To the confidence of these objections it may be replied, that by presuming to determine what is fit, and what is beneficial, they presuppose more knowledge of the universal system than man has attained; and therefore depend upon principles too complicated and extensive for our The chiefs indeed were exempt from urgent comprehension; and there can be no security in penury and daily difficulties; and in their houses the consequence, when the premises are not un- were preserved what accounts remained of past derstood; that the Second Sight is only wonder- ages. But the chiefs were sometimes ignorant ful because it is rare, for, considered in itself, it and careless, and sometimes kept busy by turbuinvolves no more difficulty than dreams, or per- lence and contention; and one generation of ighaps than the regular exercise of the cogitative norance effaces the whole series of unwritten faculty; that a general opinion of communica-history. Books are faithful repositories, which tive impulses, or visionary representations, has may be for a while neglected or forgotten; but prevailed in all ages and all nations; that particular instances have been given with such evidence as neither Bacon nor Boyle has been able to resist; that sudden impressions, which the event has verified, have been felt by more than own or publish them; that the Second Sight of the Hebrides implies only the local frequency of a power which is no where totally unknown; and that where we are unable to decide by antecedent reason we must be content to yield to the force of testimony.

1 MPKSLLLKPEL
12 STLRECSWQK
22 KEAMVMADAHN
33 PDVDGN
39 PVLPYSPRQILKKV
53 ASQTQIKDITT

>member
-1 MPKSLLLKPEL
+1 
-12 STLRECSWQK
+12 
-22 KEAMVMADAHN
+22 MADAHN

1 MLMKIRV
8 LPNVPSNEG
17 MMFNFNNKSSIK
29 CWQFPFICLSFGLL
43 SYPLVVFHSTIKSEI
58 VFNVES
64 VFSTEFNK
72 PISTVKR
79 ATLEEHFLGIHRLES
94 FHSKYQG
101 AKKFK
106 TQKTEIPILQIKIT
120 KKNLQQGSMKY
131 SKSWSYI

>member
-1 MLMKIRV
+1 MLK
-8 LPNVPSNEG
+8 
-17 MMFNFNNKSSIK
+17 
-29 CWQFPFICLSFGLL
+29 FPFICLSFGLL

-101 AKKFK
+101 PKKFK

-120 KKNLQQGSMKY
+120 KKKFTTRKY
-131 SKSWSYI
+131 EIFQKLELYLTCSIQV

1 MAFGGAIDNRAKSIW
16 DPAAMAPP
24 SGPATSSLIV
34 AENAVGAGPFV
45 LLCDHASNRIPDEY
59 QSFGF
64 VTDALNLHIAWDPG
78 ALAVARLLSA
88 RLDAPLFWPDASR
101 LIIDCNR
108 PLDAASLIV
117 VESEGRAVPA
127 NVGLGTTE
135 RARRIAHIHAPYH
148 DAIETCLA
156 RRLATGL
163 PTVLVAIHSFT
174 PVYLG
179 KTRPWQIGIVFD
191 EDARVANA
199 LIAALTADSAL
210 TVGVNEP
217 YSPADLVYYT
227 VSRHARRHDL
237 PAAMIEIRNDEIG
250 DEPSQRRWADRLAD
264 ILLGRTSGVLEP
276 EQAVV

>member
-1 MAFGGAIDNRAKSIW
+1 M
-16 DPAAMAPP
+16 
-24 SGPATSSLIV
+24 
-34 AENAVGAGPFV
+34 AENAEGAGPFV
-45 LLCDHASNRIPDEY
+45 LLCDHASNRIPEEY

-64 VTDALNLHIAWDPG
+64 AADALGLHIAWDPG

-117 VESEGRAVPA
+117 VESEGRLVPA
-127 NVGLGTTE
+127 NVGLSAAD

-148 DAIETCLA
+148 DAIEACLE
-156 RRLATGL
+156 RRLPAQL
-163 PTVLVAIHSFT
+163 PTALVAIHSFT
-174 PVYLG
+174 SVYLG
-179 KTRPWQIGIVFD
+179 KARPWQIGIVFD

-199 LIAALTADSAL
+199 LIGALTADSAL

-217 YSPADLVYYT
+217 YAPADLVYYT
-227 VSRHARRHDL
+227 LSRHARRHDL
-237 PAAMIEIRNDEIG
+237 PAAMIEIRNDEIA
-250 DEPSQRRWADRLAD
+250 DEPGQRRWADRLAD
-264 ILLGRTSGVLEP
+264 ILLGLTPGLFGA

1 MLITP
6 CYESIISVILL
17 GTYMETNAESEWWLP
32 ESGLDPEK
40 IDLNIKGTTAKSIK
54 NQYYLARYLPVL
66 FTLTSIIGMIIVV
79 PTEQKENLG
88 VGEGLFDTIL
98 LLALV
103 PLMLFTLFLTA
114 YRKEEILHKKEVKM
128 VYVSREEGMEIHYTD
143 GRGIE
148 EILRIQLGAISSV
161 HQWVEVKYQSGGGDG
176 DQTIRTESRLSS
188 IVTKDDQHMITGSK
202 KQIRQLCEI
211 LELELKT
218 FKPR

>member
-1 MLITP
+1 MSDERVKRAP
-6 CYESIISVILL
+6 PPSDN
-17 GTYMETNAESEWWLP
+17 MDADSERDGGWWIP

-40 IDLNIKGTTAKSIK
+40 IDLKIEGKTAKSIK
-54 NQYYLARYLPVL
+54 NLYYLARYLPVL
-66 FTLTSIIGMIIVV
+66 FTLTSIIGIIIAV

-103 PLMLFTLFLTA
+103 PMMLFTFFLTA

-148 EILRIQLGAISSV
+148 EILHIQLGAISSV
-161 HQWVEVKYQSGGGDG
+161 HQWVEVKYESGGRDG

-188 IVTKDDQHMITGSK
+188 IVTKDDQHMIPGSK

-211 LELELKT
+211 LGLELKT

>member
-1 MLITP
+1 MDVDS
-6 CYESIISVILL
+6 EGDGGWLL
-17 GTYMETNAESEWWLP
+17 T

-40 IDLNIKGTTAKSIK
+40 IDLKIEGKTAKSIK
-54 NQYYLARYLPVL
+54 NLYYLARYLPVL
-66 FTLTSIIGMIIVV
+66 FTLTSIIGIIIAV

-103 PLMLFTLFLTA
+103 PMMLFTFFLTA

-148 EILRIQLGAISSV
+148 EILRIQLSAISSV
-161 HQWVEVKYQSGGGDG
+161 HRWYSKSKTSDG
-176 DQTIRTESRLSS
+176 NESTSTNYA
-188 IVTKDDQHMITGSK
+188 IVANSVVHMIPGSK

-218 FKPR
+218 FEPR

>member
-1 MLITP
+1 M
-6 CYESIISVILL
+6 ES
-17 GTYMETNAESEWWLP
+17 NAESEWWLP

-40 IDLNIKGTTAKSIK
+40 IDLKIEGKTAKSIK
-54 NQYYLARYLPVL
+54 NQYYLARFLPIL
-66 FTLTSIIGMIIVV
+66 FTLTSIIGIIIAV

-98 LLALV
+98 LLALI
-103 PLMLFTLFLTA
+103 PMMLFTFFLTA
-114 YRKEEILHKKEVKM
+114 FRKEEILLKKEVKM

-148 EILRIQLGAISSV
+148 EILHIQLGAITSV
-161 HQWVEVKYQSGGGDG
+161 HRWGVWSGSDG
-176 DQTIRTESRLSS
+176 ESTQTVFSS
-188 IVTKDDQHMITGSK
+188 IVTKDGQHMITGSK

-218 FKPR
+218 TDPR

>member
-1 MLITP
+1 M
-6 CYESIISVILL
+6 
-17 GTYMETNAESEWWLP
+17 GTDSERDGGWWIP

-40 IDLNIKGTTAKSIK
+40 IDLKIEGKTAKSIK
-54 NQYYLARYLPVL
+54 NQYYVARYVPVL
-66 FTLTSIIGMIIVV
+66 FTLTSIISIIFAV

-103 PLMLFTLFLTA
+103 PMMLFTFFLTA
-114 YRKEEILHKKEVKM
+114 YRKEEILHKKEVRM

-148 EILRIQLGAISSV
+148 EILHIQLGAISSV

By pretension to Second Sight, no profit was ever sought or gained. It is an involuntary affection, in which neither hope nor fear are known

when they are opened again, will again impart their instruction: memory, once interrupted, is not to be recalled. Written learning is a fixed luminary, which, after the cloud that had hidden it has passed away, is again bright in its proper station. Tradition is but a meteor, which, if once it falls, cannot be rekindled.

It seems to be universally supposed, that much of the local history was preserved by the bards, of whom one is said to have been retained by every great family. After these bards were some of my first inquiries; and I received such answers as, for a while, made me please myself with my increase of knowledge; for I had not